China’s Wuhan mayor, who warned world of mass vacation exodus after COVID-19, resigns


Beijing, January 22

The mayor of China’s Wuhan city, the epicentre of the deadly COVID-19 pandemic that has wreaked havoc across the world, has abruptly resigned from his post, official media reported on Friday.

Mayor Zhou Xianwang had warned the world that over five million Wuhan residents had left for long holidays, sparking fears of the spread of the coronavirus at home and abroad.

Zhou has resigned as Wuhan’s mayor, official media reported.

His resignation was announced a day ahead of the anniversary of Wuhan’s lockdown, the city of 11 million people, which was the first in the world to go for a complete shutdown on January 23 after the revelations that the COVID-19 was airborne.

The country’s central Hubei province, of which Wuhan is the capital, was also put into a total lockdown.

Amidst criticism of a late response by the Chinese government, Zhou had come with a shocking revelation that over five million Wuhan residents have left for holiday destinations at home and abroad to celebrate the Spring Festival and the Chinese New Year holidays.

His revelation led several countries to start imposing bans of flights from China. However, the way the COVID-19 emerged as a pandemic affecting the entire world, the bans were proved too late.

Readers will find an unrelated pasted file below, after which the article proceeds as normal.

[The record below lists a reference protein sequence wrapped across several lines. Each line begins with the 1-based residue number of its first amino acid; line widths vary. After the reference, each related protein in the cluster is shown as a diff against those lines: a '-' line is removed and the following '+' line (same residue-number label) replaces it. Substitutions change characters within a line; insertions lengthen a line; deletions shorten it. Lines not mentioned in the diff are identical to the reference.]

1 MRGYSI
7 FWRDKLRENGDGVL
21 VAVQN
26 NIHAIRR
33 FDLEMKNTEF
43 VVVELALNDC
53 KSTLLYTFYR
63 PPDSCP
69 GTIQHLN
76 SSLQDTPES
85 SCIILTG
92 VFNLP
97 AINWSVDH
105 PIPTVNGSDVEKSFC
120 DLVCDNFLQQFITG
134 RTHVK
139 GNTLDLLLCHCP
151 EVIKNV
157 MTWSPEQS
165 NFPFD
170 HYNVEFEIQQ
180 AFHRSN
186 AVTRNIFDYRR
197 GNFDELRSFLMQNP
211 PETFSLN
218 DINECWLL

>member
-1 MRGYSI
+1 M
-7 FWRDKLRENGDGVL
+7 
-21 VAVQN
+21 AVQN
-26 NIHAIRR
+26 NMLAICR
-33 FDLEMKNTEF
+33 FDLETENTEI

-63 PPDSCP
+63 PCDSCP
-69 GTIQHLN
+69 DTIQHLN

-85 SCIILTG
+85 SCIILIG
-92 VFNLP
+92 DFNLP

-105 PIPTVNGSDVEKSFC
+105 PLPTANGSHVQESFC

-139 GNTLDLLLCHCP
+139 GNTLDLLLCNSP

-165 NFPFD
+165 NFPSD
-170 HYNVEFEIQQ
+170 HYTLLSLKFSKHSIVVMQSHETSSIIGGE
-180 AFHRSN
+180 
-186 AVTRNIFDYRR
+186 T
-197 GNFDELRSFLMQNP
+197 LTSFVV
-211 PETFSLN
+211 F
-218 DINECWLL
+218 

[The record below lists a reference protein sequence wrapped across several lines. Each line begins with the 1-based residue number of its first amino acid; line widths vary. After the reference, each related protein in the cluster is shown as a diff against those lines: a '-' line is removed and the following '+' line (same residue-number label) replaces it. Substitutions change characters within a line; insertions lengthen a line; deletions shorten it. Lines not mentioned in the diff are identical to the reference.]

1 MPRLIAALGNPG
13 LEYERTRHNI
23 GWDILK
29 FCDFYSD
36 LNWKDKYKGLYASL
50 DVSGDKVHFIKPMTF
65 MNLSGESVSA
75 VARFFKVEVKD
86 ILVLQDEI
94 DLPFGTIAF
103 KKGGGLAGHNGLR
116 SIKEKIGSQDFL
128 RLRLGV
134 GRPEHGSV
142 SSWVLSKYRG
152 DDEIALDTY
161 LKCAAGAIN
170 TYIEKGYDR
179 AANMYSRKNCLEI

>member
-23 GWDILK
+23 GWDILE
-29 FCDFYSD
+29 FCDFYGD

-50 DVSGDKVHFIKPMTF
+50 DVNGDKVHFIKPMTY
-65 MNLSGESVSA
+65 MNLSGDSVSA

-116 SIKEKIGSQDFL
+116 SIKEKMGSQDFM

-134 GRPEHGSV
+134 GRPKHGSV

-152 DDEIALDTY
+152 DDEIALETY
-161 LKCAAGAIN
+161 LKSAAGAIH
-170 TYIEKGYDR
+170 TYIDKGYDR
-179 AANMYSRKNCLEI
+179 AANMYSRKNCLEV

An interim report by an independent panel appointed by the World Health Organisation (WHO) early this week criticised China’s initial response, saying that “public health measures could have been applied more forcefully” though China later effectively brought the virus under control.

The Hubei province and its provincial capital Wuhan lifted a prolonged lockdown on April 8 last after the virus was brought under control.

The death toll from the virus in Hubei stood at 4,512, including 3,869 in Wuhan.

Hubei has, so far, reported 68,134 COVID-19 cases, including 50,339 in Wuhan.

China’s official death toll stood at 4,635 with over 87,900 total number of cases.

While top provincial leadership of the Communist Party of China was purged with several receiving punishments, Zhou miraculously stayed on despite coming under fire.

After millions of angry Chinese took to social media to call for his removal, Zhou told media last January that he and other officials were “willing to be sacked to appease the people as long as the pandemic is controlled”.

He admitted that the lockdown of Wuhan was a tough decision and a first in human history.

“Maybe Wuhan officials will be nailed by history with a bad reputation for doing so and locking up the virus inside the city, but as long as it helps contain the coronavirus, we are willing to take whatever responsibility, including the resignation of Wuhan Party Secretary Ma Guoqiang and myself,” Zhou told state-run CCTV last January. PTI



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